First Country: New Music From Dierks Bentley, Eric Church, Kelly Clarkson and More

News

Dierks Bentley, “Gone”

Bentley adds to his clever canon of videos with his newest entry for heartbreak ballad, “Gone.” The poor sap, played by Bentley, who has had his heart stomped on, is nursing his wounds in a seedy hotel, with a remote in one hand and a drink in the other. As he clicks various channels, Bentley appears as characters from famous tv shows, ranging from Full House to MacGyver and Game of Thrones. In between, Bentley and his band perform Gone at Ryman Auditorium. Just try to see how many of the TV shows you can catch.

Eric Church, “Doing Life With Me”

In another entry to his forthcoming album, Church is thankful for all those doing life with him, through all the mighty ups and considerable downs, from family and friends to his band and crew — and, most importantly, his fans. “Spend my livin’ giving thanks/ For the ships I never sank / Every big, every little in the everyday things / The notes and the words and the songs I sing / To the ones doing life with me,” he sings in this gentle, vulnerable, lovely song to end 2020 on.

Kelly Clarkson and Brett Eldredge, “Under the Mistletoe”

Clarkson and Eldredge who shine in this bouncy holiday original that sounds like a throwback to Phil Spector’s A Christmas Gift For You, have now released a similarly adorable animated video that has it all: carolers, errant pets, snow, shy new lovers, a grandpa locked in the bathroom and a cartoon Clarkson and Eldredge. Even an obtrusive Lavazza product placement can’t dampen the fun silliness.

Sturgill Simpson, Cuttin’ Grass Vol 2—The Cowboy Arms Sessions

Similarly to Vol 1, which came out in October, Simpson revisits his catalog with an ace bluegrass band (dubbed the Hillbilly Avengers)— including ringers mandolin player Sierra Hull, fiddler Stuart Duncan and guitarist Tim O’Brien— to reinvent some of his previously released tunes as bluegrass tunes. It’s a re-imagination, helmed by Dave Cobb, that totally works, especially on a song like “Oh Sarah,” a downtempo, somber love ballad that gets a gorgeous mandolin-laced mid-tempo interpretation. Fans will have a blast comparing the originals to the new versions. It is so wrong to hope that Sturgill cuts an album of all new material with this outfit?

David Nail, Bootheel 2020

Nail took three songs and, due to COVID-19 restrictions, decided to release them in their demo form. The result is a trio of stripped-down tunes that are haunting evocations of small town life. “Roach Motel” is set to a droning organ, detailing a quietly devastating visit between a prostitute and client, approaching Springsteenean levels of raw, cinematic poignancy. Both “Nobody Knows, ” about a secretive first love, and “Back Home,” which addresses our birthplace’s inescapable hold, are strong — but it’s “Roach Motel” that packs the emotional wallop here.

Mitchell Tenpenny, “Neon Christmas”

The music clip for Tenpenny’s upbeat holiday track serves as a literal good-natured visualization of the song. As he and his honey end up grounded after their flight gets canceled, they hang out in their favorite honky tonk, throwing back shots like egg nog, playing pool and even checking in with Santa. As long as they’re together, the holiday is bright (even if it’s lit by neon).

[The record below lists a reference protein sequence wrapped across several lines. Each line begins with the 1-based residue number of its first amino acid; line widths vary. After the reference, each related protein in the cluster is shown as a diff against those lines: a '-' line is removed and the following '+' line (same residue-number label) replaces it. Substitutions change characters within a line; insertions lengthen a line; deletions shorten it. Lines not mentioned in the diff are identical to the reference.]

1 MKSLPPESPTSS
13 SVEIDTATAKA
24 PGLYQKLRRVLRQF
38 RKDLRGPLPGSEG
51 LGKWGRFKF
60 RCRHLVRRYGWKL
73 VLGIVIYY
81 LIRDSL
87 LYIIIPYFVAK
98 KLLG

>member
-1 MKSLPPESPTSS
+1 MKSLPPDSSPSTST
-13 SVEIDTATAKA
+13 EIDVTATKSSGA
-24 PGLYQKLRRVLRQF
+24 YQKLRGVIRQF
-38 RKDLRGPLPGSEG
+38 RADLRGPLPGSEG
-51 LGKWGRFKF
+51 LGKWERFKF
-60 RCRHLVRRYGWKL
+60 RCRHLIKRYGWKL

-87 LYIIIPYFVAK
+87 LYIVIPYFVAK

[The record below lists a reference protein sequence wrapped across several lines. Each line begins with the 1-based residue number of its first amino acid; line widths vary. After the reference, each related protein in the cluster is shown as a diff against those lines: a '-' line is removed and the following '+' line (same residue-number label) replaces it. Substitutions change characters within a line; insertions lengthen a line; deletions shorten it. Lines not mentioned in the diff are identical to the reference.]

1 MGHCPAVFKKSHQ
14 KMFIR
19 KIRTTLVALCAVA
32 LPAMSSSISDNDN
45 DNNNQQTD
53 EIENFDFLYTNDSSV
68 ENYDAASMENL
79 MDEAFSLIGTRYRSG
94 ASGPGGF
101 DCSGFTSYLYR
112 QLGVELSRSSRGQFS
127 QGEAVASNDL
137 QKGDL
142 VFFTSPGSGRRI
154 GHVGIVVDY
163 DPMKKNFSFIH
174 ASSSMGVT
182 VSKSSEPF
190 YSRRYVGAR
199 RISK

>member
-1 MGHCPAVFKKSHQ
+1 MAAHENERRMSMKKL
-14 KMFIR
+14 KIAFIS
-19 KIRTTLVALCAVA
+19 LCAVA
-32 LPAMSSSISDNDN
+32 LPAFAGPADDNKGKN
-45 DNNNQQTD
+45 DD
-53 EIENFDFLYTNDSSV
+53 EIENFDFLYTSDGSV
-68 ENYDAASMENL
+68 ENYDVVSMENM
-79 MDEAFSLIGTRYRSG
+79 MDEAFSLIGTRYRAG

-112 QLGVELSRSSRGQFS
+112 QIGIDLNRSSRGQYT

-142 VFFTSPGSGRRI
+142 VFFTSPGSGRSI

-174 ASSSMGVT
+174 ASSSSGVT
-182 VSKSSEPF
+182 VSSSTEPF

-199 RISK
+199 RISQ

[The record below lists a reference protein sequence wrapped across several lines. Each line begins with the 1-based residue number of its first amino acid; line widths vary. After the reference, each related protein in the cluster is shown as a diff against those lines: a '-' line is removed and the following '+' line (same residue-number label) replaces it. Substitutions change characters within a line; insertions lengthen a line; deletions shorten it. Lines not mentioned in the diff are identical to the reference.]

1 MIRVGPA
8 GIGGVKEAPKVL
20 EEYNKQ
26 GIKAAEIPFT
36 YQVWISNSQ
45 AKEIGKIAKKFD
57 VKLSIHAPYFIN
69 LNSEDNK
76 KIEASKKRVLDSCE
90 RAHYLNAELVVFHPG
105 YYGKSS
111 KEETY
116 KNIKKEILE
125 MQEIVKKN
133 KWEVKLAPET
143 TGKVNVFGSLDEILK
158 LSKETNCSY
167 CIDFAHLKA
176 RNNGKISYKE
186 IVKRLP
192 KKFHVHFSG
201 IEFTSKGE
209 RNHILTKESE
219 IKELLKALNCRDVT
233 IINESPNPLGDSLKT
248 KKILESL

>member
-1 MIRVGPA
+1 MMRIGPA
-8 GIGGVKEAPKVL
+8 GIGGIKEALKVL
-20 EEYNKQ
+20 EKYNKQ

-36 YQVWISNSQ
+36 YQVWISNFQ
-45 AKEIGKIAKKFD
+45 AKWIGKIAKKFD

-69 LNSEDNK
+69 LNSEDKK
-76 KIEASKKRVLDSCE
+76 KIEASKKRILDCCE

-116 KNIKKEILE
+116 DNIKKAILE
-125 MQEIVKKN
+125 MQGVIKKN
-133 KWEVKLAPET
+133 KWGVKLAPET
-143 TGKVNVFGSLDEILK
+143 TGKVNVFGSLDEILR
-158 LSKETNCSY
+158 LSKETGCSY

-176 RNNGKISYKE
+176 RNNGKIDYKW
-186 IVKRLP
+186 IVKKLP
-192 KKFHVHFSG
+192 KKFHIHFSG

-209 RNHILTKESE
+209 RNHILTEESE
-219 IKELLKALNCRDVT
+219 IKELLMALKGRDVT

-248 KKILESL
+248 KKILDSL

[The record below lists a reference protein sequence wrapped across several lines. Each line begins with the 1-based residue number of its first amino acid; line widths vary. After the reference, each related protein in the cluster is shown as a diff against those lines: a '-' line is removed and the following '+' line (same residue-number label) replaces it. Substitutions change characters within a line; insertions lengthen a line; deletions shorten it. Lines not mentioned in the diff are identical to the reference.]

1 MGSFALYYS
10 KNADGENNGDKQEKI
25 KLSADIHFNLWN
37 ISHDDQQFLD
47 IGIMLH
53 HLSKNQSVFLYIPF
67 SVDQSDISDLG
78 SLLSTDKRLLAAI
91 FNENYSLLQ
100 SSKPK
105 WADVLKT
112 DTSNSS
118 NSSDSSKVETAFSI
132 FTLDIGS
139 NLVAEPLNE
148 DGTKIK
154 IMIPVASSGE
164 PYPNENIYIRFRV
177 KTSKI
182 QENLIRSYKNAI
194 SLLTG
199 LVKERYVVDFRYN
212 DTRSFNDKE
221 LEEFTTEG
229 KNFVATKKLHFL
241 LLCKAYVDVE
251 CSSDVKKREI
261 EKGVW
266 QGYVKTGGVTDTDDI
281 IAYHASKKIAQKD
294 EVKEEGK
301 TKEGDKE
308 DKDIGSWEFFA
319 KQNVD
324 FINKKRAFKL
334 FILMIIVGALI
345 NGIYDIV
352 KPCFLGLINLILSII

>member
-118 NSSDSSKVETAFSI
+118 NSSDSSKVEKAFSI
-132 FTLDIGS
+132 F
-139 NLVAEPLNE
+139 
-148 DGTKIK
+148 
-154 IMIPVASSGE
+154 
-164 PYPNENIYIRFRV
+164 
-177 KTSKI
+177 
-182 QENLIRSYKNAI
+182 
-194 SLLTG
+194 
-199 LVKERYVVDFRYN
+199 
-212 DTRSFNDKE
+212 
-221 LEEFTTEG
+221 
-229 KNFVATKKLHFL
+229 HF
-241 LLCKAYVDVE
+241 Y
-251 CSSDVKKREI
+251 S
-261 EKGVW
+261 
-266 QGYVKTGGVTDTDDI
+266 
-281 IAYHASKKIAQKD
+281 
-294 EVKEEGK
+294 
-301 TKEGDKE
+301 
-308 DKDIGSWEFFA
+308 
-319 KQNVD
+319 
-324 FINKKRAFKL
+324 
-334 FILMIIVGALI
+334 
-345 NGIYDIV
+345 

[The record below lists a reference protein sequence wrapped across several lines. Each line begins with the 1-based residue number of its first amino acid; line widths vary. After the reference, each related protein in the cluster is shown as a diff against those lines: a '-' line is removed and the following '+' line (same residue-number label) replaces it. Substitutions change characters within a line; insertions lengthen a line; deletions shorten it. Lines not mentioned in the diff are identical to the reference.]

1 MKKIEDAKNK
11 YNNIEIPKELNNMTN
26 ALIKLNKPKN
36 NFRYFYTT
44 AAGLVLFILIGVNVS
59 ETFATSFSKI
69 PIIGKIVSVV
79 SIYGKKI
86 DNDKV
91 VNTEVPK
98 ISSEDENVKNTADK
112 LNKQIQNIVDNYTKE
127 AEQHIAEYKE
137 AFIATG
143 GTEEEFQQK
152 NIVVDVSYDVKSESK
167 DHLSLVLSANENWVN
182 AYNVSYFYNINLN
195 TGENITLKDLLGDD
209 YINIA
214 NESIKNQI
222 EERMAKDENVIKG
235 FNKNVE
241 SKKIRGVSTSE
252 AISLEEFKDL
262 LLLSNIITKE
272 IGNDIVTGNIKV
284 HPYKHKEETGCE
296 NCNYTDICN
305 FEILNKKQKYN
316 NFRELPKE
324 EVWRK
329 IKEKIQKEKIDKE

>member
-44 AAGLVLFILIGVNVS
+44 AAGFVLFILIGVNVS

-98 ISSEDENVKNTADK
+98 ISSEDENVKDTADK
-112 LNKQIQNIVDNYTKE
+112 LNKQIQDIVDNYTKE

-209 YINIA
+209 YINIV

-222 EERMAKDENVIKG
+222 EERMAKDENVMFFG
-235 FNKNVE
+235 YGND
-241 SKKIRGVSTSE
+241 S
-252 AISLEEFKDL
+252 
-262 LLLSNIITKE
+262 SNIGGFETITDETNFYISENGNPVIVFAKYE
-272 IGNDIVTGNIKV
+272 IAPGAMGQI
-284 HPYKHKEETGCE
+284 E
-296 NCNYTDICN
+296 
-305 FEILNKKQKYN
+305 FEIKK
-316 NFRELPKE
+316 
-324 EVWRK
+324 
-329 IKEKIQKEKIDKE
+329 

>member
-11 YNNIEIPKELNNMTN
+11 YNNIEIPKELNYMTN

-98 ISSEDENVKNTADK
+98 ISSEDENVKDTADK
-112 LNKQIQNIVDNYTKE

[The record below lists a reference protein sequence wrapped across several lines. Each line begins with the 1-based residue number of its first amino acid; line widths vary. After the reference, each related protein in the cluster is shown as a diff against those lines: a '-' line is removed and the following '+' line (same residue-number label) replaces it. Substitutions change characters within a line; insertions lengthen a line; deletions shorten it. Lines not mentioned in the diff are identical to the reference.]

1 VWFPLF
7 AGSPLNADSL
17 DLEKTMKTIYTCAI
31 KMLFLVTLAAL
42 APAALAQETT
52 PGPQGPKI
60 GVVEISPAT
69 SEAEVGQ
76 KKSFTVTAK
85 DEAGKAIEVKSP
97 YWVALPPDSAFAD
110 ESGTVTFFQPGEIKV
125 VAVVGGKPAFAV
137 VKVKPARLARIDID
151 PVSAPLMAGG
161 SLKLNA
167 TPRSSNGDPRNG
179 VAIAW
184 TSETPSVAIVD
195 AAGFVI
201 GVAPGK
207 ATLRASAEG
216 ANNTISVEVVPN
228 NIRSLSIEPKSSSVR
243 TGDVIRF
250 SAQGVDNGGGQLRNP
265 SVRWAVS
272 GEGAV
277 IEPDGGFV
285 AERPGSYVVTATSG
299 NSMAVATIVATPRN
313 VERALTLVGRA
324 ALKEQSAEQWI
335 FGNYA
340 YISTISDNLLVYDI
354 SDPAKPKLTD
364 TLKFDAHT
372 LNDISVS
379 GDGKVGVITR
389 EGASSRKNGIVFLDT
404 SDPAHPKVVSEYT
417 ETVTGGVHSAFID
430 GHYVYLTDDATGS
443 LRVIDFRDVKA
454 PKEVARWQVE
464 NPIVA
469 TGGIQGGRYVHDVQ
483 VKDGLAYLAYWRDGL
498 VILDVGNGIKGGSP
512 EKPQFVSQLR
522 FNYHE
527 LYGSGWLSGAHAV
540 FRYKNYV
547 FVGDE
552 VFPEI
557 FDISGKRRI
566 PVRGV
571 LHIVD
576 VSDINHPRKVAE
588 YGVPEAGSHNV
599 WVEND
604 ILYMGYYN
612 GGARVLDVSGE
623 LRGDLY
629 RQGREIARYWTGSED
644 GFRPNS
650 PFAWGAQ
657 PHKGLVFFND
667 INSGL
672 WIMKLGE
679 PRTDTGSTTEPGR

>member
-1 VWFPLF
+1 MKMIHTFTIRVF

Steve Earle, “Champagne Corolla”

On J.T., coming Jan. 4, Steve Earle & The Dukes cover songs written by Earle’s son, Justin Townes Earle, who died in August. They imbue the song with the perfect blend of barroom rock and blues in this upbeat tribute to a girl in her champagne Corolla. Extra points for rhyming “soldier” and “Corolla.” Earle’s affection for the song — and his son — shine through on this pearl.

Ernest, “Cheers”

Ernest, who has made his mark in Nashville as a songwriter—most recently for co-penning Morgan Wallen’s No. 1, “More Than My Hometown,” returns as an artist with this laundry list of items we can all be thankful and raise a glass to from mama and Jesus to football and freedom. The tune, co-written with Florida Georgia Line’s Tyler Hubbard and Brian Kelley, among others, is simple and catchy as can be.

Trace Adkins, “Ain’t That Kind of Cowboy”

The video from Adkins brings a new dimension to the sweeping song, as the protagonist — instead of riding off into the sunset — drives home every evening from his tree care business. The twist is the family in the video is the real-life Dailey family from Murfreesboro, Tenn., and the clip captures the family patriarch tending to the trees like a modern day gunslinger, juxtaposed against Adkins’ more traditional cowboy ways. Sweet and sentimental.

Randall King, Leanna

Neo-traditionalist King, who co-wrote Garth Brooks’ “The Road I’m On” with the superstar, releases a four-track EP named after his sister, who died earlier this year. First track, the gentle “Takin’ It As It Comes” addresses accepting life on life’s terms despite overwhelming hardships. Fiddle-drenched “Hey Moon” sounds straight out of a George Strait album from the ‘90s, while “Around Forever” is an sweet ode to love that includes the memorable line, “Life spins like a Haggard record, it goes from good to bad to better.”

Chevel Shepherd, A Good Ol’ Country Christmas

Shepherd, winner of season 15 of The Voice, blends secular holiday tunes like “Let It Snow” and with more traditional tracks, like “Mary Did You Know” (check out her stunning a capella opening) and “Go Tell It On the Mountain.” The unifier is Shepherd’s powerful, emotional voice and the often twangy, country-fied arrangements that add a new twist to holiday chestnuts.

Translate »